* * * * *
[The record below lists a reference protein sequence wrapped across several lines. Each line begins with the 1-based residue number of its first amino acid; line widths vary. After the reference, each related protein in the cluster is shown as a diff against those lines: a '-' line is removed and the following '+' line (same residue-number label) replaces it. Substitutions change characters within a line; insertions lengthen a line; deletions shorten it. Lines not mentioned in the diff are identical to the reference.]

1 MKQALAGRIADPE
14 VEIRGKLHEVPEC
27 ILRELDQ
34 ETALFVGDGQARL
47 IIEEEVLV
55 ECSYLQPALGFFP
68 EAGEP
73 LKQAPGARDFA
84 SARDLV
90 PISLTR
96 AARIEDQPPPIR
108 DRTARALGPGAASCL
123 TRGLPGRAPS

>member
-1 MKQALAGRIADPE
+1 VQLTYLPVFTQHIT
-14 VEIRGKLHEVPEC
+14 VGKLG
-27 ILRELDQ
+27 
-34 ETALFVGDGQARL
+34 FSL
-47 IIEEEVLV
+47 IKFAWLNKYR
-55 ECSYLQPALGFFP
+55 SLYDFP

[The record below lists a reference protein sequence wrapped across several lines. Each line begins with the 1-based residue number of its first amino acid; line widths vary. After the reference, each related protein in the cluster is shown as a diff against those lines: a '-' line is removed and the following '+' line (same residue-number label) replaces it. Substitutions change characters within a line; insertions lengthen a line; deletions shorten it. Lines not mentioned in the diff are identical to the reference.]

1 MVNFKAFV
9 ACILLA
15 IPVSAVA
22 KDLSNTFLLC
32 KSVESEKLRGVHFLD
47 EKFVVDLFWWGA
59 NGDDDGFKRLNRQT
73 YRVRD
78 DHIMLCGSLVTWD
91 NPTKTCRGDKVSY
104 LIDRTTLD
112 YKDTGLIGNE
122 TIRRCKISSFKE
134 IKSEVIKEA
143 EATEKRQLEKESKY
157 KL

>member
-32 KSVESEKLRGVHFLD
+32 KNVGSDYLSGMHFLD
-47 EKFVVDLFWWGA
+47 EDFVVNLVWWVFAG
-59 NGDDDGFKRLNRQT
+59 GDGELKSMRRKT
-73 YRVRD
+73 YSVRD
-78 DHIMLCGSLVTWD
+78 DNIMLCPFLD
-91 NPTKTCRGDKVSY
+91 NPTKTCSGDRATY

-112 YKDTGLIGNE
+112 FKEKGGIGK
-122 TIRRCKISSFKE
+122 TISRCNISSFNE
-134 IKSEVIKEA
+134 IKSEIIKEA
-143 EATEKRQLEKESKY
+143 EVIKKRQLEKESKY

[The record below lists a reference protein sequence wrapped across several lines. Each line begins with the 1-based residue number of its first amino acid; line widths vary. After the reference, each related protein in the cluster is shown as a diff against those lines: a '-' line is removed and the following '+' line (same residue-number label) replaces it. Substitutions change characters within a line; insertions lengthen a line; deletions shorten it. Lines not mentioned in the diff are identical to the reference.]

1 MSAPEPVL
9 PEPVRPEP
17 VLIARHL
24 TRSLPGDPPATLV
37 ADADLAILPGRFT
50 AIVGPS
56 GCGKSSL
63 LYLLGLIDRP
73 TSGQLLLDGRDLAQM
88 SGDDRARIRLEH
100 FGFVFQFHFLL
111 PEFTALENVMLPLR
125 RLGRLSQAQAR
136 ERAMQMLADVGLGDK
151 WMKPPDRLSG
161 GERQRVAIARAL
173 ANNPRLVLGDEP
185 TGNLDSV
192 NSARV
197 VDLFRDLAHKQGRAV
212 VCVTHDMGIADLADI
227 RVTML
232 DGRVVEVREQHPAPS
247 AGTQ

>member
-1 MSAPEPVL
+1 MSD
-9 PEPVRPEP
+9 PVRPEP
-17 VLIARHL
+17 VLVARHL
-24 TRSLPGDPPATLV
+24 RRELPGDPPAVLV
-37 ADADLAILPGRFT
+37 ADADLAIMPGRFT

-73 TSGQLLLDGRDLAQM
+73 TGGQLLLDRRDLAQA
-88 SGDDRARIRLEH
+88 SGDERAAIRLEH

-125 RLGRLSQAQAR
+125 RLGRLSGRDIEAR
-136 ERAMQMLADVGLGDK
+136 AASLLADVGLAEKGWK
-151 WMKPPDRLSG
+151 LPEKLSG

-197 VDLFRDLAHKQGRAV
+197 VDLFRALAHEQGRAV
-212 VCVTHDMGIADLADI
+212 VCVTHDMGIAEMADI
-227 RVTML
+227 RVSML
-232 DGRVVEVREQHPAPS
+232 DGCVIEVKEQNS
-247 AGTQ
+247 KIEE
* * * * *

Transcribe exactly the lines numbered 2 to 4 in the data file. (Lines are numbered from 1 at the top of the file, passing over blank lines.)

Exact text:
1 MKQALAGRIADPE
14 VEIRGKLHEVPEC
27 ILRELDQ